of the country, and from British
Columbia and Alberta in the past
two weeks.
Most distant places represented
have been Vancouver, B. C; Sa
lina, Kan.; Kansas City, Mo.; New
Westchester, B. C; Decatur, 111.;
Allentown, Penn,; Eatontown, N.
J.; Wild wood. Alberta; Owen
shon, Ky.; DIdsburg, Alberta;
Norristown, Penn.; Nekoma, N.
; and Cleveland, Ohio.
Six parties.were registered Julv
29. These included the following:
Clara Metsger, Roseburg; C. A.
Bond, Vancouver, Wash.; John
Klees, Livermore, Calif.; Robert
Thompson, Issaquah, Wash.; and
Charles A. Barnes. California.
Measures Along
With Arguments
Cover 72 Pages
The measures namDhlet. to be
issued by the state department
prior to the, November election,
will contain approximately 72
pages, Dave O'Hara. in charge of
the election bureau of the secre
tary of state's office, announced
O'Hara declared that it would
require approximately 415,000 of
these pamphlets to supply all of
the registered voters. Printing of
the pamphlets U now in progress,
and mailing operations will get
under way within the next 10
The time for filing arguments
for and against various measures
to be referred to the voters at
the November election,' expired
July 26.
New Bulletins
On Tree Crops
Issued, O.S.C.
New bulletins from the state
agricultural experiment station
have been received. One is "Cher
ries" by Prof. W. S. Brown, and
it gives a full study of planting.
growing and. marketing of cher
ries in Oregon.
Other bulletins are "Electrical
Resistance of Pear Tissna an
Index of Maturity," which is of
interest to pear growers and ship
pers; "Twenty-five Tears of Sup
plemental Irrigation Investiga
tions' the Willamette Valley" by
Prof. W. L. Powers; "Design of
Equipment and Method for Pre
paring Starter for Oregon Cream
eries ana Creese Factories."
uopies may be obtained by
writing the- experiment station at
Law Committee
Oi W. U. Meets
A meeting of the snecial cam
mittee on law school of the Wil
lamette university was held In
Portland Friday. After discussion
the matter of organizing the fac
ulty tor tne coming school year
was referred to the executive com
mittee which will hold a meeting
wuniu tne next ten days, stated
Dr. Carl Gregg Doney, president.
last mgnt.
II AftMOwwdlufrv IV ' Today, Monday & Tuesday
H VT. Ji -11 Continuous Performance Today
IiOLLYlOOl aton
Matinee Monday A Tuesday
Home Of 25c Talkies 2 P. Bf .
I I " """ fV';? ' Anna
VjN V ;Sy ouw rjjl
iit ' V ' : tost ; L3J -
Also Pitta and Todd Comedy News and Screen Song
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Philadelphia Group Helps
To Adjust Loans1 for
, General Benefit
How a Philadelphia bnslneas
group found a way to reduce fore
closures on homes Is summarized
in a statement received by Roy H.
Wassam of the Salem credit re
porting 'bureau from the federal
department of commerce.
. The statement points oat that
self Interest demands that com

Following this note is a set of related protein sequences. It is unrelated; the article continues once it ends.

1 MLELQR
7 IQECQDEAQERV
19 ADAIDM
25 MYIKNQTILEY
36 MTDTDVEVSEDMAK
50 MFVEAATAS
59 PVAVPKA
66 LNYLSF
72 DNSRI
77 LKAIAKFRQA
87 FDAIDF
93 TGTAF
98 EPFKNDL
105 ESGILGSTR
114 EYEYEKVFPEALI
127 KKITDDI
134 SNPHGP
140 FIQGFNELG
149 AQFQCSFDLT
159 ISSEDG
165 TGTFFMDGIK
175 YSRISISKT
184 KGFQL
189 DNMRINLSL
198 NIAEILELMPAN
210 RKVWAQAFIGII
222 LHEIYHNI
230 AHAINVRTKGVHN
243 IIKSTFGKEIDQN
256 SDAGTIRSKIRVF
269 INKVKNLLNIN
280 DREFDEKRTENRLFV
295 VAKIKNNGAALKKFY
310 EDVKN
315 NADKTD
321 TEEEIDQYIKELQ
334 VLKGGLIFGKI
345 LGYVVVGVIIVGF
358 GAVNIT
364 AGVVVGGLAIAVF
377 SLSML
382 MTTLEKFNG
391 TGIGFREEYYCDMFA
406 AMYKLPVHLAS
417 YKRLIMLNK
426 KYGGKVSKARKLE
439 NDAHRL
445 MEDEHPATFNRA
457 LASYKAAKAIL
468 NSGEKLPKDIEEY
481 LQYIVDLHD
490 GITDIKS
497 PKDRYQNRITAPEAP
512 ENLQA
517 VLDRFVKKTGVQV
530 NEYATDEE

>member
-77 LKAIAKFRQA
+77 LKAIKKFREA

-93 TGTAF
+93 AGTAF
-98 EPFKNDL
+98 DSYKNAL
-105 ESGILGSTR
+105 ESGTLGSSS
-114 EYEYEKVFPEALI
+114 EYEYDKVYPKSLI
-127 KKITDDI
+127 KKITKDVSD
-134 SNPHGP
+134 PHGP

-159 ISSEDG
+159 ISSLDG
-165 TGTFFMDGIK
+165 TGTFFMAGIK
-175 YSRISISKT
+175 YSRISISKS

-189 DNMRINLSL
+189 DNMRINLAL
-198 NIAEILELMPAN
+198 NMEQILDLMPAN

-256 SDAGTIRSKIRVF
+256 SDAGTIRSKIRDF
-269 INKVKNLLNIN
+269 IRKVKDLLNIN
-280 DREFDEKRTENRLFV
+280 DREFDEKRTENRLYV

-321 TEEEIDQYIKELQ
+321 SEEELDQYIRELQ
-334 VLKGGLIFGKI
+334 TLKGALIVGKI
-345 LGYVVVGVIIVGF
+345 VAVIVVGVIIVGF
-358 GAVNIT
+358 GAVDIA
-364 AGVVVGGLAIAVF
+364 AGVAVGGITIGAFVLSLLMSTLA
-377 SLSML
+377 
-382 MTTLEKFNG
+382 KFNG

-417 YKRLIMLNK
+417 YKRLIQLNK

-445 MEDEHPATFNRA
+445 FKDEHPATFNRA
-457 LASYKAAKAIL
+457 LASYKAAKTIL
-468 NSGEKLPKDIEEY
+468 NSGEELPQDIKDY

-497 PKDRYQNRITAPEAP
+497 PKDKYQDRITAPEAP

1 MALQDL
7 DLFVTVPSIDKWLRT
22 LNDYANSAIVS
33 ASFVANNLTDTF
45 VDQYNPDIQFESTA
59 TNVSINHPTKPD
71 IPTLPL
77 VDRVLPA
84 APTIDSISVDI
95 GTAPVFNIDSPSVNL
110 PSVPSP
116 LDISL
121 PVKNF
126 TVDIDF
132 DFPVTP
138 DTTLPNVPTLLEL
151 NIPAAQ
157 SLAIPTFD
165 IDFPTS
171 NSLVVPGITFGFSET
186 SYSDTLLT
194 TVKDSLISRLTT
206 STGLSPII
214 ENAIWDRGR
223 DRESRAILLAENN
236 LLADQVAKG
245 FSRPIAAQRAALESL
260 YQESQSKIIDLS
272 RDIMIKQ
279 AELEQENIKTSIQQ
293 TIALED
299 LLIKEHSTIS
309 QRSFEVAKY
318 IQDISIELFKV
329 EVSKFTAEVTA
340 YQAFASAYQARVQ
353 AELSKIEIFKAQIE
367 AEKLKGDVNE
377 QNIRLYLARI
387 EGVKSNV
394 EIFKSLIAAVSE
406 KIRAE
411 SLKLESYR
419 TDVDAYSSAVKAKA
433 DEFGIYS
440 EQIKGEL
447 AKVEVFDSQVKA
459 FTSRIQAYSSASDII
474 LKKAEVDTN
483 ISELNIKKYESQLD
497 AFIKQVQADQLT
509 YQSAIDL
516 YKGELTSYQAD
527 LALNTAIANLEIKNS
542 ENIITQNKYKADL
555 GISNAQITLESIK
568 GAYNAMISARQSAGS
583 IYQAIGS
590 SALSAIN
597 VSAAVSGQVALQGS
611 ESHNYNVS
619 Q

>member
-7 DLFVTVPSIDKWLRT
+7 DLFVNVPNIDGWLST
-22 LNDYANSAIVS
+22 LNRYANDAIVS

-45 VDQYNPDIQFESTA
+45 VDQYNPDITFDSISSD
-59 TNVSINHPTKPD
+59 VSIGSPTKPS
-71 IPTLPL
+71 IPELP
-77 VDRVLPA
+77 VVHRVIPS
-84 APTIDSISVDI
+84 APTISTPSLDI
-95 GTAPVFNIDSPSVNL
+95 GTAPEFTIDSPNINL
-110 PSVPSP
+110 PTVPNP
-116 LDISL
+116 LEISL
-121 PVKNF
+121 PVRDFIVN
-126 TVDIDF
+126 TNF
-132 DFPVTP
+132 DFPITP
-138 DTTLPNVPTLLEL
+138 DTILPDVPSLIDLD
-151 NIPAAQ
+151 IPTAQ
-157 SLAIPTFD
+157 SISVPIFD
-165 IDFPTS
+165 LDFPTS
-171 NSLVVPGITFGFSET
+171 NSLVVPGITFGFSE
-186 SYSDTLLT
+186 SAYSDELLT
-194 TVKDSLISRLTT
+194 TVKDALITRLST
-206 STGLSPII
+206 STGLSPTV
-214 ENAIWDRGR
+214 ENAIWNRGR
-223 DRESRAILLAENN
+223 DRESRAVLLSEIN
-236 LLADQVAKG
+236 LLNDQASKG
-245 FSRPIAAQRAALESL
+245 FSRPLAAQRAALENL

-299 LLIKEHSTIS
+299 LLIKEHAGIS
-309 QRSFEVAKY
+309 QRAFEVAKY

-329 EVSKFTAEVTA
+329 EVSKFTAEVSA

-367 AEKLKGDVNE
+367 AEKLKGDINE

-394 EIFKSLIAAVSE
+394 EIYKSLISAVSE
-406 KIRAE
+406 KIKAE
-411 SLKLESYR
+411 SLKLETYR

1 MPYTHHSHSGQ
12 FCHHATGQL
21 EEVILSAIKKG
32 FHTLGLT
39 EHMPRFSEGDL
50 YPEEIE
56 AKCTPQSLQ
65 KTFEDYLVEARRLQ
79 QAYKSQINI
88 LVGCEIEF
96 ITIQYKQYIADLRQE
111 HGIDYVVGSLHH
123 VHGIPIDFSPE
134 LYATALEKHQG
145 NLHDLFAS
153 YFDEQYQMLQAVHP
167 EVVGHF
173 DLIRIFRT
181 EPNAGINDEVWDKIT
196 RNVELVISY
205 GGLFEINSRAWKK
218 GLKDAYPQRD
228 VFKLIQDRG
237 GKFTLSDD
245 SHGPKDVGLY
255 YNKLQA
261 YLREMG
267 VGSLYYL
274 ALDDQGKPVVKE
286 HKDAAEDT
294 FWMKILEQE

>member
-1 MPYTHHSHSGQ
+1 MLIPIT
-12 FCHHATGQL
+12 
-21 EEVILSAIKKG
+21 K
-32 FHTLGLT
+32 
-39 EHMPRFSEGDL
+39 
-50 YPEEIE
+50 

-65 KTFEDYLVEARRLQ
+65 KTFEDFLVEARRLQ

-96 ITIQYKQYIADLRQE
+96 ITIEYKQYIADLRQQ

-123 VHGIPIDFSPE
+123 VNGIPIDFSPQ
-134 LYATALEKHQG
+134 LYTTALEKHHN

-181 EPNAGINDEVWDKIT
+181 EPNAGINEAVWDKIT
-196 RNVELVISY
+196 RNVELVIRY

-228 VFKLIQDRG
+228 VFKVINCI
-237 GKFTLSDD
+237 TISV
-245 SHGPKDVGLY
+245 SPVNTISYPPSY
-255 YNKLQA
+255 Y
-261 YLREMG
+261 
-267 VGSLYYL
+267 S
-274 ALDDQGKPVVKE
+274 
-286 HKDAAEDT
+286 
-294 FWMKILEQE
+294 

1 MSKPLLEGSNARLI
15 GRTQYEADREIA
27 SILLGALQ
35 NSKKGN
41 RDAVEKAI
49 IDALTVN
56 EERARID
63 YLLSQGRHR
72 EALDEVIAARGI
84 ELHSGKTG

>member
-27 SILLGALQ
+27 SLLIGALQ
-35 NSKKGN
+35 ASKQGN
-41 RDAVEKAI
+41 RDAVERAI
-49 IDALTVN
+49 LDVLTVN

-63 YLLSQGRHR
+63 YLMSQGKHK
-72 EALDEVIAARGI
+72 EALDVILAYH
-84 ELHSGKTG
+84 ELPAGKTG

munities take action to prevent
foreclosures, and shows how the
Joint Welfare committee of the
Philadelphia Real Estate board
found a way to do this, and how
the board helped in one way and
another 85 per cent of 3.500 cases
heard In the past three years.
The committee was set np to
give the public free advice on real
estate and financing problems. It
consists of nine members appoint
ed Jointly by the president of the
real estate board and the presi
dent of the League of Building
and Loan associations. The mem
bers serve without pay.
At Its weekly meeting, the com
mitte heard from 25 to 125 ap
plicants for aid, these including
home owners threatened with
foreclosure because the mortga
gees refuse to renew mortgages
coming due; home owners in dan
ger because, due to unemploy
ment, they are unable to pay tax
es or Interest; and home owners
whose lowered Incomes force them
to seek ways of refinancing their
properties. Some seek redress
from exorbitant financing charges.
A member of the committee
helps each applicant fill ont a
blank giving essential personal
data and information on the prop
erty, and on this basis the com
mittee determines disposition of
the case. Where circumstances
seem to justify such action, it re
quests the mortgagee to cooperate
in working out a solution that will
tide the mortgagor over the emer
gency. As most hpme loans there are
made by building and loan asso
ciations, the committee Is able at
times to recommend a "reinstate
ment" which provides for pay
ment by the lender of. taxes in ar
rears and reduces monthly pay
ments to the borrower to the
amount he would pay if a new
mortgage had been drawn up to
cover the unpaid balance of the
mortgage plus the amount of tax
es and other advances.
Under the new management
of F. N. Woodry, a number of
improvements have been made
at the Mellow Moon dance hall
in West Salem, not the least of
which is a timely arrangement
which makes the hall now practi
cally open air, and the installa
tion of eight oscillating electrle
fans. ,
Bettldes installing the fans and
making the hall practically open
air. Manager Woodry haa made
considerable change on the inter
ior. The orchestra pit has been
remodeled and the interior re
decorated. Woodry announces
that other changes will be made
from time to time to make the
hall more comfortable for the
Large crowds have been at
tending the dances since, the hall
haa been remodeled, Woodry re
Hunt Will Open
Up Restaurant
On Commercial
The establishment previously
known as the Rose Cafe at 222
North Commercial street will be